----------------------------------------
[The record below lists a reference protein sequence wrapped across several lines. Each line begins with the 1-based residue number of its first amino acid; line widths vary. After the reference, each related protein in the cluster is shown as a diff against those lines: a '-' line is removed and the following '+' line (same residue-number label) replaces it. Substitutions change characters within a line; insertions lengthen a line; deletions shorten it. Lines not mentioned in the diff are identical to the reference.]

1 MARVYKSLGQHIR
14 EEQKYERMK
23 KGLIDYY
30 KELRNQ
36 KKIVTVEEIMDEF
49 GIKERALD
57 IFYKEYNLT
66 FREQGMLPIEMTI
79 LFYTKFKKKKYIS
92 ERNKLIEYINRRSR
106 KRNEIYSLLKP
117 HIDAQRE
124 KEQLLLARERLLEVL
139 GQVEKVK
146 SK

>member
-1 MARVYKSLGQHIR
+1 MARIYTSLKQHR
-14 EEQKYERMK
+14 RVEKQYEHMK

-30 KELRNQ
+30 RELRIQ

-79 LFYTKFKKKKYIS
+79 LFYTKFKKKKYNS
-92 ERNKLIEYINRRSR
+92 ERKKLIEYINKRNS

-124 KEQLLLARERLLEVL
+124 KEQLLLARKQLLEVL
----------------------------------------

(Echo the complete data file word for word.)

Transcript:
[The record below lists a reference protein sequence wrapped across several lines. Each line begins with the 1-based residue number of its first amino acid; line widths vary. After the reference, each related protein in the cluster is shown as a diff against those lines: a '-' line is removed and the following '+' line (same residue-number label) replaces it. Substitutions change characters within a line; insertions lengthen a line; deletions shorten it. Lines not mentioned in the diff are identical to the reference.]

1 MARVYKSLGQHIR
14 EEQKYERMK
23 KGLIDYY
30 KELRNQ
36 KKIVTVEEIMDEF
49 GIKERALD
57 IFYKEYNLT
66 FREQGMLPIEMTI
79 LFYTKFKKKKYIS
92 ERNKLIEYINRRSR
106 KRNEIYSLLKP
117 HIDAQRE
124 KEQLLLARERLLEVL
139 GQVEKVK
146 SK

>member
-1 MARVYKSLGQHIR
+1 MARIYTSLKQHR
-14 EEQKYERMK
+14 RVEKQYEHMK

-30 KELRNQ
+30 RELRIQ

-79 LFYTKFKKKKYIS
+79 LFYTKFKKKKYNS
-92 ERNKLIEYINRRSR
+92 ERKKLIEYINKRNS

-124 KEQLLLARERLLEVL
+124 KEQLLLARKQLLEVL